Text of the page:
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Looking for a utilitarian netbook/laptop <$150- any reason not to buy a used Acer Aspire One?

Last response: in Laptops & Notebooks
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April 16, 2013 1:30:35 PM

Like the title says, I'm looking for a cheap utilitarian computer to use for school. After looking at the options I've narrowed it down to a used Acer Aspire One (with Windows 7); I figured it would be good to get some experienced opinions before picking one up.


Approximate Purchase Date: w/n 6 months

Budget Range: $75-$150

System Usage from Most to Least Important: Internet, MS Office, etc.

Additional Comments: In order of importance:
-Portability (lightweight, thin, durable [thrown around in backpack etc.], long battery life)
-Price (can be lost/stolen/broken without too much headache)
-Lifespan (plan to use this for 2-5 years, doesn't have to be A-Grade, but would prefer at least B/B+ & some future proofing)


Other models I've looked at:
-Samsung (misc. N150 etc. good exp. in past)
-Acer Aspire
-Asus EEE (had bad exp. in past)
-HP Mini
-Dell Mini
-Toshiba Mini (hate Toshiba b/c of past exp.)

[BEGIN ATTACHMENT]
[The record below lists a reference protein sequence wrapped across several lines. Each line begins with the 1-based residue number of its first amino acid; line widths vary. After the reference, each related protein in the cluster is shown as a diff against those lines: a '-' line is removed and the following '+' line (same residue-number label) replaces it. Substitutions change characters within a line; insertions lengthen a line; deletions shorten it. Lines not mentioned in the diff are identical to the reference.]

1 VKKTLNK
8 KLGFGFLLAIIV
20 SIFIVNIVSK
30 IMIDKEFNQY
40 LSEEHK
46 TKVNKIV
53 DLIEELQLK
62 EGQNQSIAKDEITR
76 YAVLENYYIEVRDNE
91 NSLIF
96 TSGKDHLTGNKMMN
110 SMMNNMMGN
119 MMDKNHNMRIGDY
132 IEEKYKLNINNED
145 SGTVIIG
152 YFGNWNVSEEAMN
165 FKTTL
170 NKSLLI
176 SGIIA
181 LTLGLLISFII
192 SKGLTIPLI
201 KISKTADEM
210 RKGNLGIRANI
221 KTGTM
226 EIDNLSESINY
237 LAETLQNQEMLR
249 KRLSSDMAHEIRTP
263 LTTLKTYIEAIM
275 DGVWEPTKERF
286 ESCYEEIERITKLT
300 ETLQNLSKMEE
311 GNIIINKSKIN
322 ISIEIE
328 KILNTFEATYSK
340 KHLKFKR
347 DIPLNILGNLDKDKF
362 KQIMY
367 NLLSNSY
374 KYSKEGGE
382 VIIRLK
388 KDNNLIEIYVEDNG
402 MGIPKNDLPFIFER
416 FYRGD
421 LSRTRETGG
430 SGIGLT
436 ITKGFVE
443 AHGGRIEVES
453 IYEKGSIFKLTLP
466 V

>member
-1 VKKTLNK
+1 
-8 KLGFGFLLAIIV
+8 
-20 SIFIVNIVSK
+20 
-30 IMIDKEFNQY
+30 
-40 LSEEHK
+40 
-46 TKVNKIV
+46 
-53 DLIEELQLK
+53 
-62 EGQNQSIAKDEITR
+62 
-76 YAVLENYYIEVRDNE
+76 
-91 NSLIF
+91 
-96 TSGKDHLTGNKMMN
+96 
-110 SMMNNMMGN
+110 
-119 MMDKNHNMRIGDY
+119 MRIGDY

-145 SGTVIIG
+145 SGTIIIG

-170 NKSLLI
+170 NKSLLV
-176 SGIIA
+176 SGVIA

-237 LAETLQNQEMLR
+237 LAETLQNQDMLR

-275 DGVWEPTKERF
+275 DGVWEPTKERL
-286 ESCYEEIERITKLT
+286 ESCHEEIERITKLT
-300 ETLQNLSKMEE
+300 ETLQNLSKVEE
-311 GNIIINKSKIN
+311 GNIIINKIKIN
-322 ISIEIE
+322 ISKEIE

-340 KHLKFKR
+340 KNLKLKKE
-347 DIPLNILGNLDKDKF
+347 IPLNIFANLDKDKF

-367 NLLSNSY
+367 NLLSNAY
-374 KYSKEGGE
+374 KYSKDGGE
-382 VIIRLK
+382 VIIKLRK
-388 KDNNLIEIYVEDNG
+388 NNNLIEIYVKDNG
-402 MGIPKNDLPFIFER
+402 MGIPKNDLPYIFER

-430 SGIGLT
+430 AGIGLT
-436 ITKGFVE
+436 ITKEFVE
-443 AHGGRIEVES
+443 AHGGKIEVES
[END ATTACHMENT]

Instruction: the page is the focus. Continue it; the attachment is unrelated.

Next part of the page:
Thanks guys. I plan on looking at what's available used, then plugging specs into CPUbenchmark & picking based on price. If anyone could tell me what the minimum is I should settle for I'd appreciate it. This is just a portable computer for me, doesn't need to play games etc. My desktop is a home built i5 750 w/ 4GB ram and it is fine for my daily needs (thanks toms!)
a b D Laptop
April 20, 2013 1:06:24 PM

I've resold about 2 dozen of the Acer Aspire Ones retail and they're pretty good machines. It all depends on the level of abuse they received from the previous owners. The Intel Atom processor is stable - just make sure you get a dual core one since they only run 1.6 GHz - which makes them great on battery usage as well. You can get an extended life battery that will keep it running 6+ hours, but it will add some bulk to the unit (but not to bad considering).

This is pretty much true with any of the netbooks, same power/processor. The Eee Pc's use a much smaller power connection and are more likely to break. The Aspire One uses the same connector as a full size Acer which makes it more durable in comparison.
April 20, 2013 9:24:09 PM

Wow thanks, pretty much the perfect answer. Can you (or anyone else) shed some light on the following:
-Screen size- I *think* there are two different sized Aspire One models (a ~10" and a 11.6") I'm guessing there are many variants of each of these so I'll just do some research on whatever I find. Just wondering if one was notoriously better/worse.
-SSD- I'm interested in throwing in a cheap ~40gb drive. Worth it? (regarding speed & battery life)
a b D Laptop
April 22, 2013 2:00:44 PM

10.1" & 11.6" On such a small screen the resolution on the 11.6" is 1366 x 768. The 10.1" is 1024x768. Not much difference, but bigger is better I suppose.

In regards to the SSD, It's 6 one way - half a dozen of the other. If you do, there's some settings to tweek:

http://www.tomshardware.com/forum/298629-32-what-recomm...
The 'Best Solution' has a link to more detail.
!